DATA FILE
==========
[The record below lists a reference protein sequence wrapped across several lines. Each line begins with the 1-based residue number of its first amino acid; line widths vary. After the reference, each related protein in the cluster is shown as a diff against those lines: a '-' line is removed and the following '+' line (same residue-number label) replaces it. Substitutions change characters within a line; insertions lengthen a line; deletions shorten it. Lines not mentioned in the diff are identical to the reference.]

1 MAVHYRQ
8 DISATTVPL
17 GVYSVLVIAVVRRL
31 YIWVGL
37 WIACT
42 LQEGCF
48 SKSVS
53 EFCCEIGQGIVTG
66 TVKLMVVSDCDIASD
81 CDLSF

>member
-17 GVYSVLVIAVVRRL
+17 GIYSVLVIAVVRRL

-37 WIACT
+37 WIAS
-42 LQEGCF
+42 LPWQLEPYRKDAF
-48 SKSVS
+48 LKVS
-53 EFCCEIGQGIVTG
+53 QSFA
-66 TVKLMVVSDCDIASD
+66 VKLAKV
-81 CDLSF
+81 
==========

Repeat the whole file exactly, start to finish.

[The record below lists a reference protein sequence wrapped across several lines. Each line begins with the 1-based residue number of its first amino acid; line widths vary. After the reference, each related protein in the cluster is shown as a diff against those lines: a '-' line is removed and the following '+' line (same residue-number label) replaces it. Substitutions change characters within a line; insertions lengthen a line; deletions shorten it. Lines not mentioned in the diff are identical to the reference.]

1 MAVHYRQ
8 DISATTVPL
17 GVYSVLVIAVVRRL
31 YIWVGL
37 WIACT
42 LQEGCF
48 SKSVS
53 EFCCEIGQGIVTG
66 TVKLMVVSDCDIASD
81 CDLSF

>member
-17 GVYSVLVIAVVRRL
+17 GIYSVLVIAVVRRL

-37 WIACT
+37 WIAS
-42 LQEGCF
+42 LPWQLEPYRKDAF
-48 SKSVS
+48 LKVS
-53 EFCCEIGQGIVTG
+53 QSFA
-66 TVKLMVVSDCDIASD
+66 VKLAKV
-81 CDLSF
+81 